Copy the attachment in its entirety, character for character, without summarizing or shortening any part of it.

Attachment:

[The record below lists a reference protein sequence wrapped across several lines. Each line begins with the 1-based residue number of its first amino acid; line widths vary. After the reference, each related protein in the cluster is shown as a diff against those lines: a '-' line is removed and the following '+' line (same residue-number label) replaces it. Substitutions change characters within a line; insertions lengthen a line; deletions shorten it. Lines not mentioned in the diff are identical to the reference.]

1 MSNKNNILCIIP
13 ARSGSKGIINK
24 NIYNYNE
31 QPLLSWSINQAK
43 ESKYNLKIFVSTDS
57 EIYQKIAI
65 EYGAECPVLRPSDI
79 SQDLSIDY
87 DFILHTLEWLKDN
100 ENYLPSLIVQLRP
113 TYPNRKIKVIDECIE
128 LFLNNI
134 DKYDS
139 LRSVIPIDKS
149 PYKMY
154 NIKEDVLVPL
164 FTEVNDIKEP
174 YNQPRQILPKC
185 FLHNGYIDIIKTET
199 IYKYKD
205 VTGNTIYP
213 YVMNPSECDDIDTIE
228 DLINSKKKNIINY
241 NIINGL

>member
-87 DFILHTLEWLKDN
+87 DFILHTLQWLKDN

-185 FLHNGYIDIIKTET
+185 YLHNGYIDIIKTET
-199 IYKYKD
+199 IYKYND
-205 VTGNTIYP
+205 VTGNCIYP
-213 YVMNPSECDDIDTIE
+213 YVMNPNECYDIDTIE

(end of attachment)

[The record below lists a reference protein sequence wrapped across several lines. Each line begins with the 1-based residue number of its first amino acid; line widths vary. After the reference, each related protein in the cluster is shown as a diff against those lines: a '-' line is removed and the following '+' line (same residue-number label) replaces it. Substitutions change characters within a line; insertions lengthen a line; deletions shorten it. Lines not mentioned in the diff are identical to the reference.]

1 MSNKNNILCIIP
13 ARSGSKGIINK
24 NIYNYNE
31 QPLLSWSINQAK
43 ESKYNLKIFVSTDS
57 EIYQKIAI
65 EYGAECPVLRPSDI
79 SQDLSIDY
87 DFILHTLEWLKDN
100 ENYLPSLIVQLRP
113 TYPNRKIKVIDECIE
128 LFLNNI
134 DKYDS
139 LRSVIPIDKS
149 PYKMY
154 NIKEDVLVPL
164 FTEVNDIKEP
174 YNQPRQILPKC
185 FLHNGYIDIIKTET
199 IYKYKD
205 VTGNTIYP
213 YVMNPSECDDIDTIE
228 DLINSKKKNIINY
241 NIINGL

>member
-87 DFILHTLEWLKDN
+87 DFILHTLQWLKDN

-185 FLHNGYIDIIKTET
+185 YLHNGYIDIIKTET
-199 IYKYKD
+199 IYKYND
-205 VTGNTIYP
+205 VTGNCIYP
-213 YVMNPSECDDIDTIE
+213 YVMNPNECYDIDTIE